An FGF signaling loop sustains the generation of differentiated progeny from stem cells in mouse incisors

Department of Anatomy and Program in Developmental Biology, School of Medicine, University of California at San Francisco, San Francisco, CA 94143-2711, USA.
Development (Impact Factor: 6.27). 02/2008; 135(2):377-85. DOI: 10.1242/dev.015081
Source: PubMed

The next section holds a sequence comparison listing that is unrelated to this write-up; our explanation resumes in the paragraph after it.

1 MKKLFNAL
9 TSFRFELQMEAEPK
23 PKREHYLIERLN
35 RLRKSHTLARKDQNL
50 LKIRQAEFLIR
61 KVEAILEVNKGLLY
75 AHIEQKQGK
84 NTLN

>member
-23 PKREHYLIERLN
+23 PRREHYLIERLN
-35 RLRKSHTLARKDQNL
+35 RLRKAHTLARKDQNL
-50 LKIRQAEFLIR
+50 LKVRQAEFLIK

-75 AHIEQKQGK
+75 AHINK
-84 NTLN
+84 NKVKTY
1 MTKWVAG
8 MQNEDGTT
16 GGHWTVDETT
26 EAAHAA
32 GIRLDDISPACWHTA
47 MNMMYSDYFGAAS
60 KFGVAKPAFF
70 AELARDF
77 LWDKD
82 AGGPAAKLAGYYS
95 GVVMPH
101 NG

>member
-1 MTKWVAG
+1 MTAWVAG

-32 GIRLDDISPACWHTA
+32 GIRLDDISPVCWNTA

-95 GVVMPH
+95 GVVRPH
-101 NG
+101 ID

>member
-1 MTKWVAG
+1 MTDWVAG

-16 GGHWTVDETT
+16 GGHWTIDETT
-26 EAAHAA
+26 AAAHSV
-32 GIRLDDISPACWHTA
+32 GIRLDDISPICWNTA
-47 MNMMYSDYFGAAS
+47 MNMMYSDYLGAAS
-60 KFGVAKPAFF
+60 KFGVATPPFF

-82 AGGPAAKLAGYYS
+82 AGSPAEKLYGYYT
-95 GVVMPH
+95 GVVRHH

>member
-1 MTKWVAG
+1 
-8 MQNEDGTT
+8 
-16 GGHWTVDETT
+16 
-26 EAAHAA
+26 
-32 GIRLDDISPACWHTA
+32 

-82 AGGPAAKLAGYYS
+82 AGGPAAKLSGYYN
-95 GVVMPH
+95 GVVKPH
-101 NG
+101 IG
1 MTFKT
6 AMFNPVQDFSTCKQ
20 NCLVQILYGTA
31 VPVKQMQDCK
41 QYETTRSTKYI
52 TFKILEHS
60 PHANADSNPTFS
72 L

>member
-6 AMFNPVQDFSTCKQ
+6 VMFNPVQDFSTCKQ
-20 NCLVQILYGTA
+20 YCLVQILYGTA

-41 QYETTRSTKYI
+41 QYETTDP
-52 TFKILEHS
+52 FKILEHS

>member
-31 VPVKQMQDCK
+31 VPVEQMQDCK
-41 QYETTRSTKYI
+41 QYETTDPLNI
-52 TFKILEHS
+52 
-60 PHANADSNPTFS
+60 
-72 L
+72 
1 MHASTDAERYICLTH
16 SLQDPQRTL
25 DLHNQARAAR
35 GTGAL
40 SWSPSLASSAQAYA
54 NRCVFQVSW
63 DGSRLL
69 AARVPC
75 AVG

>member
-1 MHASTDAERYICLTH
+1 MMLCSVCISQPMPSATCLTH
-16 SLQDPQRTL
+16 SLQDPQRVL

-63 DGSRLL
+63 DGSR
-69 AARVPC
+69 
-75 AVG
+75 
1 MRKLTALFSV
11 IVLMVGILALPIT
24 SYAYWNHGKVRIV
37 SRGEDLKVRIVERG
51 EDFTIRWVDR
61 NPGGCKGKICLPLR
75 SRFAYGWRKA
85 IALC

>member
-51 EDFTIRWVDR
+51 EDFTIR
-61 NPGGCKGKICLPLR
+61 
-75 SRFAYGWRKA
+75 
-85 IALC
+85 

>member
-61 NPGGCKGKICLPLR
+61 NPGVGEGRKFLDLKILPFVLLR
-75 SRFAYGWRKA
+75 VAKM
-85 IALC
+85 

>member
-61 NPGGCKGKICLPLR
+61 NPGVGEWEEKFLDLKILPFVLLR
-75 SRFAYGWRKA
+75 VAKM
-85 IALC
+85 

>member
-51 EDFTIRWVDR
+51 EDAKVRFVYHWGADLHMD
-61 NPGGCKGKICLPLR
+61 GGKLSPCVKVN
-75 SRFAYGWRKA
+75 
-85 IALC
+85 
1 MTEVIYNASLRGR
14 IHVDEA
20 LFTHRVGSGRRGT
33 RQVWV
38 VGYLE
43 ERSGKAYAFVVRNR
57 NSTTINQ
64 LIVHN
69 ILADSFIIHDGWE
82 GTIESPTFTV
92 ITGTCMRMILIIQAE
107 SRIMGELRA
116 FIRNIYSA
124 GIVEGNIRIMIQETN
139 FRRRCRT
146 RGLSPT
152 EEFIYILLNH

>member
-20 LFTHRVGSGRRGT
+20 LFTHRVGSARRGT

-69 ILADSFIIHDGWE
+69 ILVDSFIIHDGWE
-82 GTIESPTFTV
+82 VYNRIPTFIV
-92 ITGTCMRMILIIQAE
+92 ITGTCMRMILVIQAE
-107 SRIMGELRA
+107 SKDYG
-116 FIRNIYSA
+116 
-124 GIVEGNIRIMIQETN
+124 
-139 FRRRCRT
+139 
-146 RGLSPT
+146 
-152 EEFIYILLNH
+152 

ABSTRACT Rodent incisors grow throughout adult life, but are prevented from becoming excessively long by constant abrasion, which is facilitated by the absence of enamel on one side of the incisor. Here we report that loss-of-function of sprouty genes, which encode antagonists of receptor tyrosine kinase signaling, leads to bilateral enamel deposition, thus impeding incisor abrasion and resulting in unchecked tooth elongation. We demonstrate that sprouty genes function to ensure that enamel-producing ameloblasts are generated on only one side of the tooth by inhibiting the formation of ectopic ameloblasts from self-renewing stem cells, and that they do so by preventing the establishment of an epithelial-mesenchymal FGF signaling loop. Interestingly, although inactivation of Spry4 alone initiates ectopic ameloblast formation in the embryo, the dosage of another sprouty gene must also be reduced to sustain it after birth. These data reveal that the generation of differentiated progeny from a particular stem cell population can be differently regulated in the embryo and adult.

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